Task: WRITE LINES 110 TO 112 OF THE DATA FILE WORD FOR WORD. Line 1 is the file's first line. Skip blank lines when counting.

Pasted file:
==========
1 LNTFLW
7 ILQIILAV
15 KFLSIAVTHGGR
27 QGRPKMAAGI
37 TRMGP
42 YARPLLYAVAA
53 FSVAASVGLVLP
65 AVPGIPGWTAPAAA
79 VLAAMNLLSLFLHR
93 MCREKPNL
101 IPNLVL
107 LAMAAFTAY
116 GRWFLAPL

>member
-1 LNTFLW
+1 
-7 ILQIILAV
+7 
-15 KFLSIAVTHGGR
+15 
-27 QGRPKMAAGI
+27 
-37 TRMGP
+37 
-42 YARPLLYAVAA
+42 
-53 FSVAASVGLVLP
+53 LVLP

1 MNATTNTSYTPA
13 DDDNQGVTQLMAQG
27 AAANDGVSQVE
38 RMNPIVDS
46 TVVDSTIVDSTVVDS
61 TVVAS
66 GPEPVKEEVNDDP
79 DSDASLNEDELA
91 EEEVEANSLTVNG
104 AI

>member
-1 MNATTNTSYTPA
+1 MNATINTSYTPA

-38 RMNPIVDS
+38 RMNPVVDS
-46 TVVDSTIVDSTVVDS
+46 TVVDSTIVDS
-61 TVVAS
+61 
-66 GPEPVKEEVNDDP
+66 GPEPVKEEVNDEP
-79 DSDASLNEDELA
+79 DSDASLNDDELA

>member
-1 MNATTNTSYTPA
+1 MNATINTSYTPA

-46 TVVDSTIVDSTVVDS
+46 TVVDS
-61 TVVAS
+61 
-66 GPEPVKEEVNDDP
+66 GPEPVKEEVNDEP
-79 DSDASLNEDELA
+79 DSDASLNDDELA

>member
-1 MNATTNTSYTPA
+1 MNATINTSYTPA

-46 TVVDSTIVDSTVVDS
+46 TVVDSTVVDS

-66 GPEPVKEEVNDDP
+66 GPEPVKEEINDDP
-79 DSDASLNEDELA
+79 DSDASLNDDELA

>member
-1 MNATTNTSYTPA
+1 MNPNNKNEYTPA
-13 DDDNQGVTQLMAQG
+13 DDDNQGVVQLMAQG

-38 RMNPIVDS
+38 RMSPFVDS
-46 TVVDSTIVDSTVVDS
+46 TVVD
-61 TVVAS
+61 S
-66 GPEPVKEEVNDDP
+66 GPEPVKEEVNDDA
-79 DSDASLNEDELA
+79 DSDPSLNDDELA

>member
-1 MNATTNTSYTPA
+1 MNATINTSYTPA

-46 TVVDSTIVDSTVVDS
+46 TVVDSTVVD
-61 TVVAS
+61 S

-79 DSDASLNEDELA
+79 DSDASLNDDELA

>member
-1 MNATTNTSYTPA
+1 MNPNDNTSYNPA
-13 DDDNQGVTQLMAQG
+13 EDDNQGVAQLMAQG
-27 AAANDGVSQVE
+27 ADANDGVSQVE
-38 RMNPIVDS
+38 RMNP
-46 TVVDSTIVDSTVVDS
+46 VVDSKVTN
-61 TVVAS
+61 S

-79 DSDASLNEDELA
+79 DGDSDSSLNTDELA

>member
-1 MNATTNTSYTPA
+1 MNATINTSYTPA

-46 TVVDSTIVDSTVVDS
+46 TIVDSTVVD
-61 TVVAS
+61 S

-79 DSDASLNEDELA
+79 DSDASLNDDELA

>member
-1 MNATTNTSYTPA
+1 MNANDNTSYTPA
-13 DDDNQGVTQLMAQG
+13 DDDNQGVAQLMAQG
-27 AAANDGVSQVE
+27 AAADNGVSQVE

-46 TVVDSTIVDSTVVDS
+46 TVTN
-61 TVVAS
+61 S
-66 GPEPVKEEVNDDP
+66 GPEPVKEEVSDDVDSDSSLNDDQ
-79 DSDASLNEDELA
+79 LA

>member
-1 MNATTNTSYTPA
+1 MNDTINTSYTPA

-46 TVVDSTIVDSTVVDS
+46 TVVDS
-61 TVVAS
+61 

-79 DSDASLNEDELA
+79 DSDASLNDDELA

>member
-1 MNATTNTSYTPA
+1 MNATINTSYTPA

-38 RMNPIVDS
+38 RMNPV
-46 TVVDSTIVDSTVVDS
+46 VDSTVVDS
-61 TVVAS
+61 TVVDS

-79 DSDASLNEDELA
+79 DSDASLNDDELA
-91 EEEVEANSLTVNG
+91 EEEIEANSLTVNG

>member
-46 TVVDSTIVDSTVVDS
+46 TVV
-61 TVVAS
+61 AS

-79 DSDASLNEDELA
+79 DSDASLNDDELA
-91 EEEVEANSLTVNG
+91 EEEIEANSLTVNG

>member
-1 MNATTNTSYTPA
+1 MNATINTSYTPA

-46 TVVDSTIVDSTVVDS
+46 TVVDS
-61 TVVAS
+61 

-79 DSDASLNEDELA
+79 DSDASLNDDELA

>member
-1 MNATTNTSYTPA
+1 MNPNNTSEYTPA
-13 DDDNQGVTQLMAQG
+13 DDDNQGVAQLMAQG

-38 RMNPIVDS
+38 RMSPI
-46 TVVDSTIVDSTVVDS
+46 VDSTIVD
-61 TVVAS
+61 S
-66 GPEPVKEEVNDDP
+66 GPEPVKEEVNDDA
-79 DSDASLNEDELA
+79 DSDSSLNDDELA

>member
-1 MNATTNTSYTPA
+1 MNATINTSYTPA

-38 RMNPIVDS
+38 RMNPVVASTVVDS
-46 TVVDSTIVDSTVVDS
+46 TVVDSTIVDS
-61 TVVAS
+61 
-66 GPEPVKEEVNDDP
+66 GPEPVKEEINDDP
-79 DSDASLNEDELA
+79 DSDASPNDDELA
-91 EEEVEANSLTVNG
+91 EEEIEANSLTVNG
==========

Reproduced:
+79 DGDSDSSLNTDELA

>member
-1 MNATTNTSYTPA